In our last post we discussed that the upcoming ArcaOS 5.1.0 release will be able to make use of laptops and desktops that only support booting in so-called UEFI mode.
When booting ArcaOS in UEFI mode, the disk partitioning scheme may use the traditional Master Boot Record (MBR) or the newer GUID Partition Table (GPT). Although MBR has been extended to support disks up to 2TB, with ever-growing disk sizes, this may be too limiting for devices which could otherwise support handling more data than this. Also, if installing to a disk which is already configured using GPT, releases of ArcaOS prior to 5.1.0 require a full wipe and repartition of the disk. This inconvenience should no longer be an issue in ArcaOS 5.1.
Thus, ArcaOS 5.1.0 will be able to utilize GPT disk layouts with the following benefits:
- Support for hard disks and solid state drives larger than 2TB attached to AHCI or NVMe storage controllers.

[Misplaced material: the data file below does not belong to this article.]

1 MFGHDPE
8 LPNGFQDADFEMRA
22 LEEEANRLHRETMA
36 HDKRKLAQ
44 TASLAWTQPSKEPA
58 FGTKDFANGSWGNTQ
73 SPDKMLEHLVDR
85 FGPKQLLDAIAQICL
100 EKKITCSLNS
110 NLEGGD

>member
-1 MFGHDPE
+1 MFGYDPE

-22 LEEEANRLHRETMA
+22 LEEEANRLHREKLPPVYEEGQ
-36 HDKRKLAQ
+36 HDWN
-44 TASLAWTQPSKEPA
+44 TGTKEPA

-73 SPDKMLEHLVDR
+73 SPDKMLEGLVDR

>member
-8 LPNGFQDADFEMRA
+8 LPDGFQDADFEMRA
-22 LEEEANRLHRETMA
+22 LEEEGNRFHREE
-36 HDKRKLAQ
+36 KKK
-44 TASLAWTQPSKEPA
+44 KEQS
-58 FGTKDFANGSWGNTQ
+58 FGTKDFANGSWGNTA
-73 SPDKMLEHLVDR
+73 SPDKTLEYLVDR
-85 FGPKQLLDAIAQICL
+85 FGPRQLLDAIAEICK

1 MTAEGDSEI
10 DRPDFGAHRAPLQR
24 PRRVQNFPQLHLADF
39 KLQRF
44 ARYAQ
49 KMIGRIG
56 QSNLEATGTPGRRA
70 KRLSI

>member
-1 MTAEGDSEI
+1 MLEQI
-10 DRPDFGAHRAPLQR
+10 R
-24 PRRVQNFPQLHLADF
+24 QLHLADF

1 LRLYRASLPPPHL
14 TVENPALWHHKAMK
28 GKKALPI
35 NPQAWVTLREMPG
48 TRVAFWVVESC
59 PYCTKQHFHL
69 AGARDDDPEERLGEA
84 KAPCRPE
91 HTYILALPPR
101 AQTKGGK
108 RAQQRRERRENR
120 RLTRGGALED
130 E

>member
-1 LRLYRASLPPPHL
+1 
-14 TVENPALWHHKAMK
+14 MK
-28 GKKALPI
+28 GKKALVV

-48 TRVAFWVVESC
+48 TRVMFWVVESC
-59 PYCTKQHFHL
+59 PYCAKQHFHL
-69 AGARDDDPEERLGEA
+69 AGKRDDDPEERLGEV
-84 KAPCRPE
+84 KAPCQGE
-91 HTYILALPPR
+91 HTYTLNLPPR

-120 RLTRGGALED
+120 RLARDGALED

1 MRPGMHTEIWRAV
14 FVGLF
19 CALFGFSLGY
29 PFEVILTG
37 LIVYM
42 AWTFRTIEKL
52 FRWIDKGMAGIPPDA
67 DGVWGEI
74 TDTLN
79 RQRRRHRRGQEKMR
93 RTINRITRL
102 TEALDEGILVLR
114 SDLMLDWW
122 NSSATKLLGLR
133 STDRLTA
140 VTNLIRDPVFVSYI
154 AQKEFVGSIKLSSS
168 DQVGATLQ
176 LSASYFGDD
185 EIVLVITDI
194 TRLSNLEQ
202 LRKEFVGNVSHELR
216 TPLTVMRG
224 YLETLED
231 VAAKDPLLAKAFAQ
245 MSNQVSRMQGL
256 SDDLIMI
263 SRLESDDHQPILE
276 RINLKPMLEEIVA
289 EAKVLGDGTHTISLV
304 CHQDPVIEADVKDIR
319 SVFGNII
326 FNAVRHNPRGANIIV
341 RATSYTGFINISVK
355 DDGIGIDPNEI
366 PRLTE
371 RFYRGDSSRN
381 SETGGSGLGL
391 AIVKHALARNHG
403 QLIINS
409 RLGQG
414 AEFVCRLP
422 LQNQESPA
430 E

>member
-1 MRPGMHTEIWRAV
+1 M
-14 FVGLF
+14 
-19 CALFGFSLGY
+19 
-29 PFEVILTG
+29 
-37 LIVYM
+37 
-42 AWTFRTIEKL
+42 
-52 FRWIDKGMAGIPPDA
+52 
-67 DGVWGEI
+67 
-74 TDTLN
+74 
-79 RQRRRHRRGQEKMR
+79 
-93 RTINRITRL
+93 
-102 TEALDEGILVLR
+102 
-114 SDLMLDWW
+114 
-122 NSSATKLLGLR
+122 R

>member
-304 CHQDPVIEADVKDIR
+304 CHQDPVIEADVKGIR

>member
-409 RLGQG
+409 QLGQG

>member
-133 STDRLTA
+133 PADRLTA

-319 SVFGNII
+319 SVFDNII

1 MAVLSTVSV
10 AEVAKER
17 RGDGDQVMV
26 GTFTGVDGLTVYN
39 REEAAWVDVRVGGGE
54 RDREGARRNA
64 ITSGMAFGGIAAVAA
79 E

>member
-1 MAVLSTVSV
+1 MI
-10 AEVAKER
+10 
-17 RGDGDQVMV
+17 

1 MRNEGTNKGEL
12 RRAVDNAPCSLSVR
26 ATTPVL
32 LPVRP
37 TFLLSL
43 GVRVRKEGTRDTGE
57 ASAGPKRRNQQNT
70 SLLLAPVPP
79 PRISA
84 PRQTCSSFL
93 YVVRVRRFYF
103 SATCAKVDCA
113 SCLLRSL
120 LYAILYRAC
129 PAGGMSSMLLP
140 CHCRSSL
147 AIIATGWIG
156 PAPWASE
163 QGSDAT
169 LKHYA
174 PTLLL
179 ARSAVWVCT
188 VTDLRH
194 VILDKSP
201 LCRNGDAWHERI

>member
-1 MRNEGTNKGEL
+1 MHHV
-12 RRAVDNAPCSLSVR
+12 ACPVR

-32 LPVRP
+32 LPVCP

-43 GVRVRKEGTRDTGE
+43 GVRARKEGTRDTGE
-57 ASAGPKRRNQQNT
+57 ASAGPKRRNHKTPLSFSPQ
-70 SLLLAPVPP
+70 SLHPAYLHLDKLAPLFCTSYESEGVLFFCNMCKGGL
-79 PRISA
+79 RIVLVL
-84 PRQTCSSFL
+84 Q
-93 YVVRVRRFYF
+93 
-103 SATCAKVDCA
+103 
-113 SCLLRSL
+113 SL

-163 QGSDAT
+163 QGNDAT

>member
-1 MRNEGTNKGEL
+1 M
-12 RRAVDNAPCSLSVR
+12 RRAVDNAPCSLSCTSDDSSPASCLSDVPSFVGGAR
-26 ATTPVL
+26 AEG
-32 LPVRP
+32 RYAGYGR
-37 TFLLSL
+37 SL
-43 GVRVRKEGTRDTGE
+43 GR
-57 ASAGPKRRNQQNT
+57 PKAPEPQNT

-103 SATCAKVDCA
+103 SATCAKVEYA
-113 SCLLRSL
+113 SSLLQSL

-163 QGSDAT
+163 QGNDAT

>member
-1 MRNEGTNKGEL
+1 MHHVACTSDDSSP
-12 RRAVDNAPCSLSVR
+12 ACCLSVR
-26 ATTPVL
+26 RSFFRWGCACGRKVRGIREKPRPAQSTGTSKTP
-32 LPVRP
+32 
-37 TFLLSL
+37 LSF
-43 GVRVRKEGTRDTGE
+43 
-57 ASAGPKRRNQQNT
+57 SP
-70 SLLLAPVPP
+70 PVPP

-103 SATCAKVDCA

- On systems equipped with a single drive and Windows pre-installed using a GPT layout, there should be no need to wipe and repartition, as long as there is room for ArcaOS to create at least one partition for itself.
- GPT eliminates many of the LVM issues you may have encountered in the past when preparing a disk to install ArcaOS next to other operating systems, such as Linux and Windows because ArcaOS will use the same LBA partition alignment method (for GPT disk layouts) as these other operating systems.
GPT usage has been integrated into the ArcaOS installation partitioning tool (Logical Volume Manager), giving you a seamless experience while installing and maintaining ArcaOS.
Of course, ArcaOS 5.1.0. will continue to support your existing hard disks that have been partitioned using an MBR disk layout, too. In fact, a mix of GPT and MBR disks is also possible, and you will also be able to install ArcaOS in a UEFI environment on an MBR disk (GPT is completely optional, and never a requirement).
It is also important to remember that while ArcaOS 5.1.0 will support hard disks and SSDs larger than 2TB, OS/2 filesystems are currently limited to 2TB per partition. Thus, in order to fully utilize, say, a 12TB device for ArcaOS, you would need to partition this into multiple volumes, each no more than 2TB in size. (Also, for volumes in excess of 64GB, you must select JFS as the filesystem.)